No Filter: Treating Drinking Water at the Faucet Is Rarely a Utility’s Contamination Solution

Under-the-sink filters are effective. But regulators impose stringent requirements on utilities that wish to use them.

A sign at a Rally's fast food restaurant in Flint, Michigan advertises filtered water. A sensible water quality solution for individuals or businesses, water filters are a challenge for utilities to deploy. Photo © J. Carl Ganter / Circle of Blue

A sign at a Rally’s fast food restaurant in Flint, Michigan advertises filtered water. A sensible water quality solution for individuals or businesses, water filters are a challenge for utilities to deploy. Photo © J. Carl Ganter / Circle of Blue

By Brett Walton, Circle of Blue

In response to the lead emergency in Flint, the state of Michigan distributed 146,843 water filters to residents. Installed under the sink, the devices effectively scrub lead from drinking water. U.S. Environmental Protection Agency testing in Flint shows lead concentrations in filtered water at roughly one-tenth of one part per billion — near complete removal. Marc Edwards, the Virginia Tech professor who brought national attention to Flint’s water failures, says that at roughly $US 40 per unit filters are an inexpensive solution and he recommends them “without reservations.”

And yet, Flint is an anomaly in this regard. Instead of making costly upgrades to central treatment plants, federal law allows utilities that serve fewer than 10,000 customers the option of filters to meet certain state and federal drinking water standards. But even though communities across the country are struggling with the cost of complying with drinking water regulation, few utilities use the devices. The EPA does not track national figures, but take Texas, for instance. Only one public water system — out of more than 4,600 — uses filters, according to the Texas Commission on Environmental Quality. And that system, an industrial facility, uses them on handwashing stations only.

Policy analysts and municipal officials say that even though the technology is proven, regulatory restrictions impose too daunting a barrier. Federal rules require utilities to own, operate, and maintain the filters, conditions that can require monthly home visits by utility employees or contractors to do water testing and check for broken parts. Labor costs and educating customers about the units are a drag on the utility budget, and some homeowners object to the intrusion into private space. In the end, high operating expenses mean that the numbers for filters often do not pencil out. Though a sensible option for individuals concerned about their tap water, filters rarely turn out to be the cheapest solution for a public water provider.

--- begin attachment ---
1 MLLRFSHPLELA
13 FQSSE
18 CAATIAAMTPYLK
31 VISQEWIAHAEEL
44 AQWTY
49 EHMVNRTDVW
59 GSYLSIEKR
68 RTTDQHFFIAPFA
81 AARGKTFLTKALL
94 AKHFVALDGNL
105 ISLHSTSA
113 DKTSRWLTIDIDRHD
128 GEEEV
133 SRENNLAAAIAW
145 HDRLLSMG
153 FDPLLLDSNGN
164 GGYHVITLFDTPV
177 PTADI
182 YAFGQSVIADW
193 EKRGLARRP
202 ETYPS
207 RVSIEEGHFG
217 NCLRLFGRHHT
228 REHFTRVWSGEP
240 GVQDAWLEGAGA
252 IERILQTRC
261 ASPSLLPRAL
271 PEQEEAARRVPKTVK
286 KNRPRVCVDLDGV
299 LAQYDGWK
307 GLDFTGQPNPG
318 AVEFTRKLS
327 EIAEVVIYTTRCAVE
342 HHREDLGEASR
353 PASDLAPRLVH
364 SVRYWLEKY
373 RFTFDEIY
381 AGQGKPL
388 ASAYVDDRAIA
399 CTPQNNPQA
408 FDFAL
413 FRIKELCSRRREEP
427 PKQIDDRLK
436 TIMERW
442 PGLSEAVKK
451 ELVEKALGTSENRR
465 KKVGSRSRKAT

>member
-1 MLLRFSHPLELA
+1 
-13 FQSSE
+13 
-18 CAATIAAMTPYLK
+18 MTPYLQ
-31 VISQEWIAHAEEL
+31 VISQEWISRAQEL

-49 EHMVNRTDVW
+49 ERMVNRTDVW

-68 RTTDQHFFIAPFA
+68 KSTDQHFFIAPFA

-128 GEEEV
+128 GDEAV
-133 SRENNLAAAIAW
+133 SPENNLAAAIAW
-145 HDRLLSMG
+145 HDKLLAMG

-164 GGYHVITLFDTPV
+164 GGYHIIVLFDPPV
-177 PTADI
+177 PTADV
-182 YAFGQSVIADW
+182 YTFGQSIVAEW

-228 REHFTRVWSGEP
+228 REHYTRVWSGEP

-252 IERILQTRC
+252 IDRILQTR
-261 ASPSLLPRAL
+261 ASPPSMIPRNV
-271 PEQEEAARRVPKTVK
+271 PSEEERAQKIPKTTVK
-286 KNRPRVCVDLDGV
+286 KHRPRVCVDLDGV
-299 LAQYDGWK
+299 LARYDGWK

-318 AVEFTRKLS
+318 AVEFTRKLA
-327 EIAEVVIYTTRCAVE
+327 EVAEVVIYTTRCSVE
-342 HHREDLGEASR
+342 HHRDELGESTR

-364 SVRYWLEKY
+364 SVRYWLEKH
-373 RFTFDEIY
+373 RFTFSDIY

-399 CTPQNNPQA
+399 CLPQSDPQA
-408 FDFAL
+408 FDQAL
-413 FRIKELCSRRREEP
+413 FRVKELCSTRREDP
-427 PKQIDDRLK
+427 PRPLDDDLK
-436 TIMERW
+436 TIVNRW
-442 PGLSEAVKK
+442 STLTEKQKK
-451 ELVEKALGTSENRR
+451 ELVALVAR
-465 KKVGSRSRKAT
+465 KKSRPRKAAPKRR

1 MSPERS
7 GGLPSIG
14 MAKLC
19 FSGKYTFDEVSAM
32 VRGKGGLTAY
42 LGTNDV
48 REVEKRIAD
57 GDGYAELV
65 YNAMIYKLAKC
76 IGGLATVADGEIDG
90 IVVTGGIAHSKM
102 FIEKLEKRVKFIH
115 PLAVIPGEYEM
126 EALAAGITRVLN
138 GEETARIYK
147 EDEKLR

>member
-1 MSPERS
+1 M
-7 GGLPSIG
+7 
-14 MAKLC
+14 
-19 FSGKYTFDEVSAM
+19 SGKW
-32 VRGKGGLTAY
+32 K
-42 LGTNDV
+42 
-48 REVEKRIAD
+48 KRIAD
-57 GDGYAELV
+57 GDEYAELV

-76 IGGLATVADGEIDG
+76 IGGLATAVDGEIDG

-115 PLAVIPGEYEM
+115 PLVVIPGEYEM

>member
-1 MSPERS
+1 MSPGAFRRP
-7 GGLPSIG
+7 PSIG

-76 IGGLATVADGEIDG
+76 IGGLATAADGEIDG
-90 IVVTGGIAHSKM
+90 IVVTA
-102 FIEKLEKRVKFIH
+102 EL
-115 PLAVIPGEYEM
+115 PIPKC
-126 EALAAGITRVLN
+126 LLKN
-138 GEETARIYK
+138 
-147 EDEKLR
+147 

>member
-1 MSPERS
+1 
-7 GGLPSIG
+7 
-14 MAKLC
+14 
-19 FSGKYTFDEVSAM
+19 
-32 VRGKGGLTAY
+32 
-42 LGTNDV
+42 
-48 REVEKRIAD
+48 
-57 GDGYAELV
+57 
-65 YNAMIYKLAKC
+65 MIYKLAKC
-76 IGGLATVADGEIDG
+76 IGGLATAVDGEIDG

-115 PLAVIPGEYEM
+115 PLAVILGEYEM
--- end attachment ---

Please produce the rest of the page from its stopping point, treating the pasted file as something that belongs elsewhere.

“The burden of ensuring their effectiveness and maintaining them make these devices an unattractive option,” William Diamond, a former U.S. Environmental Protection Agency drinking water division director, wrote in a 2001 memo.

Until recently little had changed. Then came the Flint scandal. The combination of high lead levels, poverty, and the lack of any other immediate fix has the EPA reevaluating, at least for lead, the use of filters to meet water quality goals.

Treatment Inside the Home

Filters, known as point-of-use (POU) treatment in regulatory jargon, were part of the 1996 amendments to the federal Safe Drinking Water Act. Those amendments addressed issues of concern for small communities, the biggest of which was the cost of meeting drinking water standards. The amendments allowed utilities the option of filters to cleanse drinking water of certain contaminants. Filters were not permitted for microbes, which cause immediate illness or risk of death — cryptosporidium or E. coli, for example — or for chemicals that are carried in water vapor and can be inhaled, such as radon.

States were free to set stricter standards and many did. California, for one, has a number of qualifications: the system must serve fewer than 200 connections and not have a feasible option for treating water at a municipal facility. In addition, the decision to install POU must not have “substantial” community opposition, defined as more than 50 percent of customers disapproving or not voting. POU permits extend for three years, after which the water system would have to file more paperwork to reapply.